Sanral to resume road tenders under interim procurement policy

29th November 2023

By: Tasneem Bulbulia

Senior Contributing Editor Online


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The South African National Roads Agency Limited (Sanral) will on November 29 resume procurement for road construction projects, with 86 tenders to be advertised.

CEO Reginald Demana has announced that the roads agency is resuming business after tenders worth billions of rands were stalled owing to a legal impasse between Sanral and some construction companies over the entity’s preferential procurement policy (PPP).

Demana informs that, as part of the retender process, Sanral has reprioritised some of the less complex previously advertised tenders related to consulting engineer appointments and contractor appointments for asset preservation projects.

These will be subjected to a shortened retender period to enable their closing by December 14, thereby enabling Sanral to begin with tender evaluations during the December period so as to get projects back on track as fast as possible.

“We are making good on our promise to the road construction industry and the South African public that we would move as fast as possible to overcome the legal challenges to our PPP and get the industry back on track,” says Demana.

The readvertisement of tenders is the first step toward getting the road construction industry back to normal after all Sanral tenders were cancelled following the board’s withdrawal of the PPP it adopted in May.

The board announced on October 24 that it had withdrawn the PPP after several construction companies launched legal challenges against the policy.

In the interest of avoiding protracted legal battles – which could easily derail Sanral from fulfilling its core mandate of building and maintaining national roads – and ensuring that the construction industry continues to work, the board decided to withdraw the policy while at the same time committing the roads agency to move speedily to consult interested and affected parties on a proposed interim PPP, the entity explains.

It also points out that following the Constitutional Court ruling of February 16, 2022, the determination of a procurement policy was firmly placed within the domain of the individual organs of State. It avers that this gave rise to Sanral coming up with the procurement policy that became the subject of court challenges.

Sanral reiterates that the withdrawal of the policy was not a sign of capitulation.

“It was a pragmatic decision taken to ensure that the procurement of goods and services and service delivery are not interrupted,” the entity emphasises.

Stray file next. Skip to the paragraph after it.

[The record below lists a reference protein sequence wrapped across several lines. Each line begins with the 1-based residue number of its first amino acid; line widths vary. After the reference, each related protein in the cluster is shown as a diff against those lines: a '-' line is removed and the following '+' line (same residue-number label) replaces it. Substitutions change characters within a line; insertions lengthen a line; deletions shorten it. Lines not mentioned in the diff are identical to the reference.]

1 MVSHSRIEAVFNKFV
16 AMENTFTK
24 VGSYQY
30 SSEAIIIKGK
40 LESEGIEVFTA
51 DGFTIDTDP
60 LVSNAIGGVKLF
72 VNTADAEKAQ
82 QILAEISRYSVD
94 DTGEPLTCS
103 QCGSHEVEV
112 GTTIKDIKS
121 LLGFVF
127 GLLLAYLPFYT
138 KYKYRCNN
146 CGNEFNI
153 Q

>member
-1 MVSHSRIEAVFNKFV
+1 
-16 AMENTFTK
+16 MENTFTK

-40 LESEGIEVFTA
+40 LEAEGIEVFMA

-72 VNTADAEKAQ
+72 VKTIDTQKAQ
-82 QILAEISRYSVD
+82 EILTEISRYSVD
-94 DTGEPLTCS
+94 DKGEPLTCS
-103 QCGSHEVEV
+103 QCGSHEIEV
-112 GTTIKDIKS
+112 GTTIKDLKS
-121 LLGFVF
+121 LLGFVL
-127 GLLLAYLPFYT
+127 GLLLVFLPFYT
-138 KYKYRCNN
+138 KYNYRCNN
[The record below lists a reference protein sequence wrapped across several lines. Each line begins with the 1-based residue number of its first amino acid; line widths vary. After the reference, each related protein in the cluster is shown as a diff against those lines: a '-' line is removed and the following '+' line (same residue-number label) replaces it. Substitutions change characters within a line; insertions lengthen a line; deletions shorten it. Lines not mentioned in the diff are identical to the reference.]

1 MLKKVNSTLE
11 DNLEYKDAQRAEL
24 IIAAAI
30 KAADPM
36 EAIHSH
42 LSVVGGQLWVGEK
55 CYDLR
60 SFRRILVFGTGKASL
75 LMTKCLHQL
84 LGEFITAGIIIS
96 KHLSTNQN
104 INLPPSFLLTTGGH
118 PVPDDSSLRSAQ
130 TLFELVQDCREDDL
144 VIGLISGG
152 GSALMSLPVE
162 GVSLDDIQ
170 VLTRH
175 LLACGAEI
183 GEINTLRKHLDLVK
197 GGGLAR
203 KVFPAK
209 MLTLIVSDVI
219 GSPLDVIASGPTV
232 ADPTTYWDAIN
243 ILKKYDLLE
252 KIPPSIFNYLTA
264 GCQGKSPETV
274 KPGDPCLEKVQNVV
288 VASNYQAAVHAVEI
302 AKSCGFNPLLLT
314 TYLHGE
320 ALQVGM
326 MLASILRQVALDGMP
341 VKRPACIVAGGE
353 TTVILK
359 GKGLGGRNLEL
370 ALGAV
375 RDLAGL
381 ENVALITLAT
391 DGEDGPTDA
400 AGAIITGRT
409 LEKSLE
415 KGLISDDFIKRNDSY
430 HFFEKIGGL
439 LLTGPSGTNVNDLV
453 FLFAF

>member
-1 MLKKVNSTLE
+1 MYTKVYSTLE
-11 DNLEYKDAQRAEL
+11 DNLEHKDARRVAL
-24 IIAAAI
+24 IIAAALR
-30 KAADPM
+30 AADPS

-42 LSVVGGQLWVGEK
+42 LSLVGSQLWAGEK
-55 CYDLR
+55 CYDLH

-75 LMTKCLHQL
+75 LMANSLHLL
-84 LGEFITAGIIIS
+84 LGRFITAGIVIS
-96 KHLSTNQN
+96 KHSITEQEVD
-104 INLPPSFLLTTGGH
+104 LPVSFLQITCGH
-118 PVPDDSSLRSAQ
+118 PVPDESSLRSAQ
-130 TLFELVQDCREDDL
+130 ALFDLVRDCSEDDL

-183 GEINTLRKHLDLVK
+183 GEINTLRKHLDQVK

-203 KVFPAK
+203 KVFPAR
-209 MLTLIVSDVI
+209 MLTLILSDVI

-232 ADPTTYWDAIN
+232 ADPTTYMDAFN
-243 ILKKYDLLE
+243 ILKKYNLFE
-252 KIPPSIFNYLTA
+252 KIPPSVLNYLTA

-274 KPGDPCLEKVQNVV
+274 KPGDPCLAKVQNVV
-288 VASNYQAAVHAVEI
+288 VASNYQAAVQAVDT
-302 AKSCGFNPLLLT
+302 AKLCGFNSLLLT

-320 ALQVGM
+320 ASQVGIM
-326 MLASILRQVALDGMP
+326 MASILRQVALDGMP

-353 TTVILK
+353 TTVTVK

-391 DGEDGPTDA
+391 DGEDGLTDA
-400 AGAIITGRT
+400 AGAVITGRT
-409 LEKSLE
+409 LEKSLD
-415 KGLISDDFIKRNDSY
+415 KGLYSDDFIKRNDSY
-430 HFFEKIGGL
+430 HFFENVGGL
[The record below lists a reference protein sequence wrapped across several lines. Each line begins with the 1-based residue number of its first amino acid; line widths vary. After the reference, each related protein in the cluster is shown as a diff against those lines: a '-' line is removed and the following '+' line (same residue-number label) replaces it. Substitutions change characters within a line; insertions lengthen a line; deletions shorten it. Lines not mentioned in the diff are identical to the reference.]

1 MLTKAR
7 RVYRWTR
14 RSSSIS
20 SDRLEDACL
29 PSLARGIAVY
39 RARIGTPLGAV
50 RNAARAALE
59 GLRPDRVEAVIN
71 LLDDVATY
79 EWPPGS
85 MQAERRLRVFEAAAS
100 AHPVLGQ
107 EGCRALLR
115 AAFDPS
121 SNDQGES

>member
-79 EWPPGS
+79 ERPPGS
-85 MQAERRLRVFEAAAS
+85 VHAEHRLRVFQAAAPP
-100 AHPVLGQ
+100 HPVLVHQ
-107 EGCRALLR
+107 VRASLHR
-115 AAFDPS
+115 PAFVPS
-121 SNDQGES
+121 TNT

Following the withdrawal of its PPP, Sanral says it conducted a series of countrywide public consultation sessions during which numerous verbal and written submissions were made to the roads agency to consider in the formulation of its interim PPP.

After considering the inputs of interested and affected parties during the public consultation process which ended on November 21, the board on November 28 adopted the interim policy.

“The Sanral board is satisfied that it has taken into account the necessary considerations for the adoption of the interim PPP, with meaningful, targeted and deliberate consultations with interested and affected parties across the country.

“We have heard the cries for more aggressive transformation from black business and noted the objections and push-back from other fronts. We remain steadfast in our resolve to ramp up wealth-creation for black contractors, while at the same time being mindful of the importance of working with the big construction companies as we collectively develop South Africa’s economy,” says Demana.

Sanral started with the public consultation roadshows, which included both contact and virtual sessions, in the Western Cape and Northern Cape on October 31. It then hosted consultations in the Eastern Cape, Free State, KwaZulu-Natal, Limpopo, Mpumalanga, North West and concluded in Gauteng on November 17, with written comments on the draft interim policy extended to November 21.

The public consultations were well attended and all oral input, as well as the 162 written comments received, were considered in determining the way forward, to enable Sanral to move forward on the much-needed road infrastructure projects across the country, the entity avers.

The advertising and adjudication of tenders will continue while Sanral seeks to finalise a new PPP, which would require further consultation with the industry.

Meanwhile, Sanral says it has taken note of the Public Procurement Bill deliberations currently unfolding before Parliament’s Standing Committee on Finance.

“The National Treasury revisions and submissions on the Bill, in particular the measures through which an organ of State can provide for preference, resonate with Sanral. These measures include setting aside specific contracts for preferred groups, applying a points system to provide for preference, using sub-contracting as a condition of tender, applying thresholds for local production and content, and making set-asides mandatory.

"Some of these elements were contained in our contested procurement policy. We hope the Bill will soon be finalised and we will all have a clear understanding of the broader framework within which we must procure,” says Demana. 

Edited by Chanel de Bruyn
Creamer Media Senior Deputy Editor Online




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